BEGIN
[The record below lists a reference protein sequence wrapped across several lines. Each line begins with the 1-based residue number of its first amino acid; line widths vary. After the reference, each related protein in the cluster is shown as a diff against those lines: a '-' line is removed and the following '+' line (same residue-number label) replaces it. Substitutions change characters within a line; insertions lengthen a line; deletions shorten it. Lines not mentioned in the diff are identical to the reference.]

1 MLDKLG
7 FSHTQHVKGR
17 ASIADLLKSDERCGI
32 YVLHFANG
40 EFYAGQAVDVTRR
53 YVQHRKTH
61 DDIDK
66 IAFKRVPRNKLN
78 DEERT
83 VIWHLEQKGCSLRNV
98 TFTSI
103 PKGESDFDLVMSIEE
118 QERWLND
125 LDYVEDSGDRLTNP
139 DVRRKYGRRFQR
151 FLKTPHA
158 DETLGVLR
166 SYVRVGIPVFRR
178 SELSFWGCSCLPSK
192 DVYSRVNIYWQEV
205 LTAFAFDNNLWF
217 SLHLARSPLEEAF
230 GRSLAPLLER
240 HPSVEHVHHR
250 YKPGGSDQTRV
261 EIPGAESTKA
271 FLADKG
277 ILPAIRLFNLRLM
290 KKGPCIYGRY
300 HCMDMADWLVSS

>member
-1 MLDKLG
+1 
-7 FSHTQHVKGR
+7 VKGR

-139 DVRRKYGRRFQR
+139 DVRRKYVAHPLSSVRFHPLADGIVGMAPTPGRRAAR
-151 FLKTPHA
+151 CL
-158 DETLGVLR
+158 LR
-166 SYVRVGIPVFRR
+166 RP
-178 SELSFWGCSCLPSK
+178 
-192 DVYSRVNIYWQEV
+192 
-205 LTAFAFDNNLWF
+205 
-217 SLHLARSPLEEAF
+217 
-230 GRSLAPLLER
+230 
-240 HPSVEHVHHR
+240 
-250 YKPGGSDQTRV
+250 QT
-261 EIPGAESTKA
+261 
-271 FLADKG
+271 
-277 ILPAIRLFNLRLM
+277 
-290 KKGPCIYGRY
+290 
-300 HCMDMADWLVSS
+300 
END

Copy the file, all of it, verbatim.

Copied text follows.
[The record below lists a reference protein sequence wrapped across several lines. Each line begins with the 1-based residue number of its first amino acid; line widths vary. After the reference, each related protein in the cluster is shown as a diff against those lines: a '-' line is removed and the following '+' line (same residue-number label) replaces it. Substitutions change characters within a line; insertions lengthen a line; deletions shorten it. Lines not mentioned in the diff are identical to the reference.]

1 MLDKLG
7 FSHTQHVKGR
17 ASIADLLKSDERCGI
32 YVLHFANG
40 EFYAGQAVDVTRR
53 YVQHRKTH
61 DDIDK
66 IAFKRVPRNKLN
78 DEERT
83 VIWHLEQKGCSLRNV
98 TFTSI
103 PKGESDFDLVMSIEE
118 QERWLND
125 LDYVEDSGDRLTNP
139 DVRRKYGRRFQR
151 FLKTPHA
158 DETLGVLR
166 SYVRVGIPVFRR
178 SELSFWGCSCLPSK
192 DVYSRVNIYWQEV
205 LTAFAFDNNLWF
217 SLHLARSPLEEAF
230 GRSLAPLLER
240 HPSVEHVHHR
250 YKPGGSDQTRV
261 EIPGAESTKA
271 FLADKG
277 ILPAIRLFNLRLM
290 KKGPCIYGRY
300 HCMDMADWLVSS

>member
-1 MLDKLG
+1 
-7 FSHTQHVKGR
+7 VKGR

-139 DVRRKYGRRFQR
+139 DVRRKYVAHPLSSVRFHPLADGIVGMAPTPGRRAAR
-151 FLKTPHA
+151 CL
-158 DETLGVLR
+158 LR
-166 SYVRVGIPVFRR
+166 RP
-178 SELSFWGCSCLPSK
+178 
-192 DVYSRVNIYWQEV
+192 
-205 LTAFAFDNNLWF
+205 
-217 SLHLARSPLEEAF
+217 
-230 GRSLAPLLER
+230 
-240 HPSVEHVHHR
+240 
-250 YKPGGSDQTRV
+250 QT
-261 EIPGAESTKA
+261 
-271 FLADKG
+271 
-277 ILPAIRLFNLRLM
+277 
-290 KKGPCIYGRY
+290 
-300 HCMDMADWLVSS
+300 